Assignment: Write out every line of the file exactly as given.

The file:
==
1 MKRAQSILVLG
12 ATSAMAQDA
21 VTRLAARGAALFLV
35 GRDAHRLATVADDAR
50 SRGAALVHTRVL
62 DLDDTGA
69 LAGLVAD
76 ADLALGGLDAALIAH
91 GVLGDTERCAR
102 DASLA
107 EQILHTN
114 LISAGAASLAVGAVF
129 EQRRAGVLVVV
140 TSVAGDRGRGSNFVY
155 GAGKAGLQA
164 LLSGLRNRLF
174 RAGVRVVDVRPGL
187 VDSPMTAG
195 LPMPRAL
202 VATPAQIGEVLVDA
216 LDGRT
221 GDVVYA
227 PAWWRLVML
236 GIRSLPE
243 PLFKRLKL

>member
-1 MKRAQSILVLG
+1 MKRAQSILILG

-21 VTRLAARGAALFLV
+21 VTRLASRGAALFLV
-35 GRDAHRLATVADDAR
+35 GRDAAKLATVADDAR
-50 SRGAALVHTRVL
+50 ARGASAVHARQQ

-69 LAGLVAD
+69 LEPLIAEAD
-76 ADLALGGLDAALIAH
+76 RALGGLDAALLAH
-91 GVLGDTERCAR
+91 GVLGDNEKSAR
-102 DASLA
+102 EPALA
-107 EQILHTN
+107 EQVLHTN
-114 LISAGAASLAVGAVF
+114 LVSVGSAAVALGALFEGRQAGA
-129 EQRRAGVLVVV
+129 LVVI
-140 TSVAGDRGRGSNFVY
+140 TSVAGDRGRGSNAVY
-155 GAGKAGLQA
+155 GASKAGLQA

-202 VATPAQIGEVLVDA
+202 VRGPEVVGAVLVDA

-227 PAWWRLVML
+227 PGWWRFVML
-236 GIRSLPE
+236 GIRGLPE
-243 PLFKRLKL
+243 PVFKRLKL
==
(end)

1 MKRAQSILVLG
12 ATSAMAQDA
21 VTRLAARGAALFLV
35 GRDAHRLATVADDAR
50 SRGAALVHTRVL
62 DLDDTGA
69 LAGLVAD
76 ADLALGGLDAALIAH
91 GVLGDTERCAR
102 DASLA
107 EQILHTN
114 LISAGAASLAVGAVF
129 EQRRAGVLVVV
140 TSVAGDRGRGSNFVY
155 GAGKAGLQA
164 LLSGLRNRLF
174 RAGVRVVDVRPGL
187 VDSPMTAG
195 LPMPRAL
202 VATPAQIGEVLVDA
216 LDGRT
221 GDVVYA
227 PAWWRLVML
236 GIRSLPE
243 PLFKRLKL

>member
-1 MKRAQSILVLG
+1 MKRAQSILILG

-21 VTRLAARGAALFLV
+21 VTRLASRGAALFLV
-35 GRDAHRLATVADDAR
+35 GRDAAKLATVADDAR
-50 SRGAALVHTRVL
+50 ARGASAVHARQQ

-69 LAGLVAD
+69 LEPLIAEAD
-76 ADLALGGLDAALIAH
+76 RALGGLDAALLAH
-91 GVLGDTERCAR
+91 GVLGDNEKSAR
-102 DASLA
+102 EPALA
-107 EQILHTN
+107 EQVLHTN
-114 LISAGAASLAVGAVF
+114 LVSVGSAAVALGALFEGRQAGA
-129 EQRRAGVLVVV
+129 LVVI
-140 TSVAGDRGRGSNFVY
+140 TSVAGDRGRGSNAVY
-155 GAGKAGLQA
+155 GASKAGLQA

-202 VATPAQIGEVLVDA
+202 VRGPEVVGAVLVDA

-227 PAWWRLVML
+227 PGWWRFVML
-236 GIRSLPE
+236 GIRGLPE
-243 PLFKRLKL
+243 PVFKRLKL